The recipe for Republicans is to stop acting like, well, Republicans--that is, Republicans of recent vintage. In Congress, they've been soft on earmarks, the source of so much corruption. They practically invited Democrats to trump them on ethics and lobbying reform. And they've allowed their obsession with illegal immigrants to get out of hand. This drives away Hispanic voters and leaves the impression that Republicans are small-minded, ungenerous and nasty. The worst offenders are the presidential candidates, who would be wise to tone down their rhetoric on immigration.
Transforming a negative image hardened over a period of years is no easy task. Still, there's a lot Republicans can do. First, they should clean house of Republicans caught up in scandal. Forcing two or three House members and at least one senator to retire would involve more than friendly persuasion and no doubt provoke strong resistance. But the effort would attract national attention--favorable attention, for a change.
Some of the best and most ethical Republicans believe earmarks are a worthwhile tool for incumbents. Maybe so, but they're now indelibly associated with corruption. This presents Republicans with a huge opportunity. Democrats have preserved earmarks. Republicans should advocate their elimination and, additionally, urge Mr. Bush to veto any bill containing earmarks. This would be a radical reform, which for Republicans means it's just what the doctor ordered.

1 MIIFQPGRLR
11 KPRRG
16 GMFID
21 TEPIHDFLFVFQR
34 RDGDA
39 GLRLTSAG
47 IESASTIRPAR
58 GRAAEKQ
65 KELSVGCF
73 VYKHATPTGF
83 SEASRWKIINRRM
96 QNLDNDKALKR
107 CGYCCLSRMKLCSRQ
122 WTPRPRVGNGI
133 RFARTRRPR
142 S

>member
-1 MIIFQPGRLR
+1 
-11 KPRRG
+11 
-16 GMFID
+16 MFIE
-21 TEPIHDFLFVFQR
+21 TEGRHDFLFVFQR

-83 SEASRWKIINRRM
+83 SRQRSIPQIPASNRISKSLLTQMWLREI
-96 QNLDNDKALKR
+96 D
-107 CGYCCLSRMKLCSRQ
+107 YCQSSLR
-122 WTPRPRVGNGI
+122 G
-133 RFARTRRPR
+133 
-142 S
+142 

As Karl Rove has noted, Republicans need a big idea. The best available is the one Mr. Bush abandoned: ownership. Allowing private investment of payroll taxes for Social Security would only be a start. An Ownership Society would allow individual Americans, rather than government, to control how and where their health care, public education, 401(k) and IRA funds are spent.
At the moment, wherever Republicans look there's mostly bad news. Democrats are raising more money. Their presidential candidates are generating more excitement. Polls show the public identifies with them by a wide margin. Yet there's a path to recovery, possibly even quick recovery. Republicans ought to take it.
Fred Barnes is executive editor at THE WEEKLY STANDARD.This article originally appeared in The Wall Street Journal.